The new issue of Wired magazine declares that the big on-line services have been rendered obsolete by Mosaic, a "graphical browser" that anyone can download for free. But that prediction's a bit heavy on the hype. Sure, it's a blast to access video and sound files in a point-and-click fashion, but for most of us, setting up Mosaic is an act of techno-self-flagellation. Even experienced programmers, like the ones at Quantum Research Corp. in Bethesda who initiated me into the mysteries of Mosaic, encountered a bugfest as we surfed the Web with top-of-the-line hardware.

"Mosaic tends to be unstable because it's freeware," explained John Lewis, 25, as the Mac's screen froze yet again. This time we were attempting to download an exclusive audio file from Madonna, who's been plugging her forthcoming album, "Bedtime Stories," all over the 'Net. (Eventually, we accessed her new, nose-ringed album cover photo and lispy come-on: "Hello, all you cyber-heads. Welcome to the '90s version of intimacy: You can hear me, you can even see me, but you can't touch me!" And, boy, were we glad.)

Mosaic has more educational applications, of course. You can browse great museum collections, visit the Library of Congress, dissect a frog, marvel at the publicity still of the guy who runs the National Science Foundation. In his spare time, Lewis has designed the Space Activism Home Page (http://muon.qrc.com/space/start.html), which provides updates on such legislative issues as private mining on the moon, and offers links to NASA archives. He showed me a brief video clip that depicted the space shuttle docking at Space Station Alpha. "It's our movie now," he said, downloading it from NASA in seconds, demonstrating how truly free the World Wide Web is.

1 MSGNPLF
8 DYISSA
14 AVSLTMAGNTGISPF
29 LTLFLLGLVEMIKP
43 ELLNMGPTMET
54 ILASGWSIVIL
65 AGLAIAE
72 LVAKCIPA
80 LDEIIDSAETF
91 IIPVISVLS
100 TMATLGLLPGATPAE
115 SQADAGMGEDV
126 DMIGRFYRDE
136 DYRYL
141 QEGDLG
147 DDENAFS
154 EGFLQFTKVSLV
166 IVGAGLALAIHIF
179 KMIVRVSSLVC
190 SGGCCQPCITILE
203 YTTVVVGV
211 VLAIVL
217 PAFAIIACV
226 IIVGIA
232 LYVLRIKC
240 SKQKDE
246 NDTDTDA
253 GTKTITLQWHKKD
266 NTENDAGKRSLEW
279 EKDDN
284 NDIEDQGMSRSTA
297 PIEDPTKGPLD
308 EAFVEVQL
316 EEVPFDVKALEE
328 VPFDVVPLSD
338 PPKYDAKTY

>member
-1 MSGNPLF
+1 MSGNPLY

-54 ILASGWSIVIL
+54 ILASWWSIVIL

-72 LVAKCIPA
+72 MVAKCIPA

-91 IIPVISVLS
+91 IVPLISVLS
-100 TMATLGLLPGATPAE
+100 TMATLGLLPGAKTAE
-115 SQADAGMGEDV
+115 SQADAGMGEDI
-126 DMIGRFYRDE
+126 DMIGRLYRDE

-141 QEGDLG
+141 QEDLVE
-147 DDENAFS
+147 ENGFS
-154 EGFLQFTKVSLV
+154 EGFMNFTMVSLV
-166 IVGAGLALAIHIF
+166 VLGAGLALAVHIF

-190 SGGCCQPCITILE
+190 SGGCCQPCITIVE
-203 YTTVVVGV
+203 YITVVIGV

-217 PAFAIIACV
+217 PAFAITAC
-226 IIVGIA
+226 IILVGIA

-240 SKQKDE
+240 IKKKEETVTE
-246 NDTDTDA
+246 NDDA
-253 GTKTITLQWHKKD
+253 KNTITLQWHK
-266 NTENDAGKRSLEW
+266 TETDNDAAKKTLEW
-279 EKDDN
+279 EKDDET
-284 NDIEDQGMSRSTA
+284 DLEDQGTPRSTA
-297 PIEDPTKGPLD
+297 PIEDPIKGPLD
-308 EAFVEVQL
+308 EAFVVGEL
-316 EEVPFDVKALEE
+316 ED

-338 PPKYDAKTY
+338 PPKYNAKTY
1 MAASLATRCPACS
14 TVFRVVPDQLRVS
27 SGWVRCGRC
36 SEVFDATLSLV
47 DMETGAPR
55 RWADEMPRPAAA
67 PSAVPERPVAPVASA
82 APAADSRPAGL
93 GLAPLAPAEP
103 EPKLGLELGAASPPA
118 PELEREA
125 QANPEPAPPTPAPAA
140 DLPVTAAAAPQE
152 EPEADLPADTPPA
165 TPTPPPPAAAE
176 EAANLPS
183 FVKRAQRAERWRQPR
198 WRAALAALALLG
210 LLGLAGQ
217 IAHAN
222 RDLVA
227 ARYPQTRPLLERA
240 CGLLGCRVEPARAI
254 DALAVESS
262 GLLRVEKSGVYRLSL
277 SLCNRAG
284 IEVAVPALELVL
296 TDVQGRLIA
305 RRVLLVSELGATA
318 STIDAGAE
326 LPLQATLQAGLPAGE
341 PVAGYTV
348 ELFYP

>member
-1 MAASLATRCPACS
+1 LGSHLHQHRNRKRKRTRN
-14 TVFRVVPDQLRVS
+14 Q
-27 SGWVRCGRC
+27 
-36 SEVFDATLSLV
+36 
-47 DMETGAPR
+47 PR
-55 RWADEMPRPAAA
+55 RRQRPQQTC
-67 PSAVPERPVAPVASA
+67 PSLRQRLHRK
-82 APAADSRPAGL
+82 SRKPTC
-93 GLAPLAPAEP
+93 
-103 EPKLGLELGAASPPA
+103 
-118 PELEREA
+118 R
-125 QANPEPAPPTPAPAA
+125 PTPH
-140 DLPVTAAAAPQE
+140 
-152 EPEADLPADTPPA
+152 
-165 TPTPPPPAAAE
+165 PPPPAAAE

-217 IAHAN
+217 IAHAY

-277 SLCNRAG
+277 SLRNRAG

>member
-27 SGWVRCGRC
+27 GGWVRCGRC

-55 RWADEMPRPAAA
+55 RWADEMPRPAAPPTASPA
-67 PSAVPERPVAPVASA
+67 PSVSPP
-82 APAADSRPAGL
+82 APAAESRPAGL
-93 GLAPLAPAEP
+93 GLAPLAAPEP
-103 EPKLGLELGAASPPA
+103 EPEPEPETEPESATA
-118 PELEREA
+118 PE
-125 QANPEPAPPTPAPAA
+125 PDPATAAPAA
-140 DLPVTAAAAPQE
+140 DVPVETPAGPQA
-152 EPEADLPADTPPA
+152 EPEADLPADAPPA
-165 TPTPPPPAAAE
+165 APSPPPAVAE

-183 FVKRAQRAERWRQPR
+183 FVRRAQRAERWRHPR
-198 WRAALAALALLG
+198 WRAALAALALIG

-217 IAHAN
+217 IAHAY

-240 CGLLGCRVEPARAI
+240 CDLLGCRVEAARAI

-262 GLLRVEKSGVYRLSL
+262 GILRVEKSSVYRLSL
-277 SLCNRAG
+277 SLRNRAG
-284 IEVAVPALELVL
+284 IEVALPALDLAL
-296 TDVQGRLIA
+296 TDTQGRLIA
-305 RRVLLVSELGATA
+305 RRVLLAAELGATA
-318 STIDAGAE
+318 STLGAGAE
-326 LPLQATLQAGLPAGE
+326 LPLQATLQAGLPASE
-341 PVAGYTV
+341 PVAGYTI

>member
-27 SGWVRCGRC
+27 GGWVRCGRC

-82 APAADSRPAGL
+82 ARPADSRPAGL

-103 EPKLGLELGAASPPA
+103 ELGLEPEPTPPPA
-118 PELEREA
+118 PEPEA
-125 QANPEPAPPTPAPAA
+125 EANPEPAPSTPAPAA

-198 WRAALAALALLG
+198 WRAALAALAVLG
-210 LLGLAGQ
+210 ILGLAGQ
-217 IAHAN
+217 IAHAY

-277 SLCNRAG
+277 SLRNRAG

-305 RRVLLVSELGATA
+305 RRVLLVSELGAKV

"Copyright is going to be a big issue. People are taking pictures they don't own and slapping them onto their Home Pages," said Lewis. NASA photo files and other government offerings are not a problem, but once people have the ability to post entire CDs and current movies on the Web, the intellectual-property lawyers are going to start prowling bigtime.

For now, even the shamans are groping to discern WhatItAllMeans. "We met with many CEOs and found that people have no clue where things are going, they really don't," said Chuck Martin, publisher of Interactive Age. Which presents a perfect opportunity for us lowly Cyberserfs to baffle them with our newly acquired brilliance. The boss might think you're exploring "paradigm shifts" in a "borderless fractal enterprise," but really you're checking out the weather in Maui and the totally tubular "Wave of the Day" file at the SurfNet Home Page (http://sailfish.peregrine.com:80/ surf/surf.html).

Richard Leiby


GETTING THERE: To get onto the World Wide Web, you should have a SLIP (Serial Line Internet Protocol) or PPP (Point-to-Point Protocol), a 14.4 KB modem, 4 megs of RAM and ample hard drive space for GIF and sound files.

Found something intriguing, improbable, insane or especially useful on the Net? Tip Karen Mason Marrero (marrero@aol.com) or Joel Garreau (garreau@well.sf.ca.us).